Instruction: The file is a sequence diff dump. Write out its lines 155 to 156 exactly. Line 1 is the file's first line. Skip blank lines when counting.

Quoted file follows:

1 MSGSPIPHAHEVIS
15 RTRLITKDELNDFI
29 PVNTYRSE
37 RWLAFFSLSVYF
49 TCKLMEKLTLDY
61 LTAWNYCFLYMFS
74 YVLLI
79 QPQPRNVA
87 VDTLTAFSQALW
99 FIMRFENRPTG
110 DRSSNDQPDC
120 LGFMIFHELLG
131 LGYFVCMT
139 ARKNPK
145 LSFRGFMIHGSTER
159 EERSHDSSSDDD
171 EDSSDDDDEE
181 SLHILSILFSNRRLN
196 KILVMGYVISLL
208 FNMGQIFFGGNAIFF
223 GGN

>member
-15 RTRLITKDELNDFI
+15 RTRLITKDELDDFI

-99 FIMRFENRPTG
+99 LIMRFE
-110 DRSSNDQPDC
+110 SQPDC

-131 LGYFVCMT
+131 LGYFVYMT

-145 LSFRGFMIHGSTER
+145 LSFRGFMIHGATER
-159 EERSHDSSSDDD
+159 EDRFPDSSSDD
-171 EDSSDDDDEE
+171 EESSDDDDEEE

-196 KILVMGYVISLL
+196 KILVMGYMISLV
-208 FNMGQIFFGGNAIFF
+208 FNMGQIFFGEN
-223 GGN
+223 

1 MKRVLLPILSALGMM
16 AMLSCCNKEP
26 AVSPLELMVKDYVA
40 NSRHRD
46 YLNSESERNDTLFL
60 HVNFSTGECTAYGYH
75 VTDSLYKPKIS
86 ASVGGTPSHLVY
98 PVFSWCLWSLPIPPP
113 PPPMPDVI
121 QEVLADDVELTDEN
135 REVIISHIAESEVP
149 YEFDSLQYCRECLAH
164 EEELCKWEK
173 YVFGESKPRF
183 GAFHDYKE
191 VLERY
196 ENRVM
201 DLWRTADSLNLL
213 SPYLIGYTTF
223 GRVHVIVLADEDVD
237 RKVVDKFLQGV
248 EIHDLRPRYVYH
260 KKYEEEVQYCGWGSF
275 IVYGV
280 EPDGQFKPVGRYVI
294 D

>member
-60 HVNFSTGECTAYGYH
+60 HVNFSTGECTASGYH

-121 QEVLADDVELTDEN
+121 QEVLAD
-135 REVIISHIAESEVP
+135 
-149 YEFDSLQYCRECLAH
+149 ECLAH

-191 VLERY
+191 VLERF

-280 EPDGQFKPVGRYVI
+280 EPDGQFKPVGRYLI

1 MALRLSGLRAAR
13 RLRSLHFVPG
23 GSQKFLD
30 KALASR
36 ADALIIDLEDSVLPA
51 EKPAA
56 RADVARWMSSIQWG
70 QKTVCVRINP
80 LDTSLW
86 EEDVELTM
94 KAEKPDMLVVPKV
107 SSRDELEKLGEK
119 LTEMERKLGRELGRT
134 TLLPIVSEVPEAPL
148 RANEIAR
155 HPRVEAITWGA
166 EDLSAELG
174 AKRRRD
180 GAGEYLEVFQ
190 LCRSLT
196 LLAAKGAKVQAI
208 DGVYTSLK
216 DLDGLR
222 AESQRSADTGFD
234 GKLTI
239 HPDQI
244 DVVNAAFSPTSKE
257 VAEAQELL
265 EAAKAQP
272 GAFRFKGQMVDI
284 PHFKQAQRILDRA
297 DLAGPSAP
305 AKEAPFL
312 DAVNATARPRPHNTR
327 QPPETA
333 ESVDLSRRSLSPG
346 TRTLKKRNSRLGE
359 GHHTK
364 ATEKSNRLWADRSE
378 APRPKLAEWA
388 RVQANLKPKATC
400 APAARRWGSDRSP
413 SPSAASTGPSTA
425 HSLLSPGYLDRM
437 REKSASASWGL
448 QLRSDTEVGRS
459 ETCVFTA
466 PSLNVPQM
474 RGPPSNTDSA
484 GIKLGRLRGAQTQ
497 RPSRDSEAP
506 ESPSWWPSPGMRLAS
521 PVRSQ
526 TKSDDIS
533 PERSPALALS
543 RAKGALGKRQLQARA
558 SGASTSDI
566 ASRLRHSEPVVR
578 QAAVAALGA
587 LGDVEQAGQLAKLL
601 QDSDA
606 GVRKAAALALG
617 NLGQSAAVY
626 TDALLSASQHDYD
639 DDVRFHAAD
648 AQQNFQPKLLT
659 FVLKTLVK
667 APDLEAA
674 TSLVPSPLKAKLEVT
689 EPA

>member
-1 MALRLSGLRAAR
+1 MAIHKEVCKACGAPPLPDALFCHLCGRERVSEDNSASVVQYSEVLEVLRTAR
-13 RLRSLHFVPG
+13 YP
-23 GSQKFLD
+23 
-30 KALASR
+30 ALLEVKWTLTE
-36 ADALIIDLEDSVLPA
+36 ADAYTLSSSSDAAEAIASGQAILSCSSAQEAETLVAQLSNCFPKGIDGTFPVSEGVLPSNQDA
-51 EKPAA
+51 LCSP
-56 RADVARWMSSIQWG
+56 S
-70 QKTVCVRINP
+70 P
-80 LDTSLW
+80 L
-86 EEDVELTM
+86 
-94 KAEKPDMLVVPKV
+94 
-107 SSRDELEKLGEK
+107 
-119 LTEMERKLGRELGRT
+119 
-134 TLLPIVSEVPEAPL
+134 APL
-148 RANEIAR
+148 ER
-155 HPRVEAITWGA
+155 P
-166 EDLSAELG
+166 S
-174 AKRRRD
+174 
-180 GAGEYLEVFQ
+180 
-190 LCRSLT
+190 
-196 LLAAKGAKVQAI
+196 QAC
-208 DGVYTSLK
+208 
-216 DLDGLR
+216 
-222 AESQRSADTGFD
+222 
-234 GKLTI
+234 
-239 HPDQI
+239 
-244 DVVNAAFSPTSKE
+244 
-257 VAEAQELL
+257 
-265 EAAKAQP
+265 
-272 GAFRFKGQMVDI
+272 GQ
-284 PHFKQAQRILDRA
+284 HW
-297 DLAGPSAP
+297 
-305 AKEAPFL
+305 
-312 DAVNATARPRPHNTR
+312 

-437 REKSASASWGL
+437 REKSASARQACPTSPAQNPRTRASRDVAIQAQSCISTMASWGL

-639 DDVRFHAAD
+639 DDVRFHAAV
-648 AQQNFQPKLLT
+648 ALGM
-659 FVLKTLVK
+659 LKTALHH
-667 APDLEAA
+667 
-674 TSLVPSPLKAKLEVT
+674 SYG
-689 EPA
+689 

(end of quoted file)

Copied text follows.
+1 MAIHKEVCKACGAPPLPDALFCHLCGRERVSEDNSASVVQYSEVLEVLRTAR
-13 RLRSLHFVPG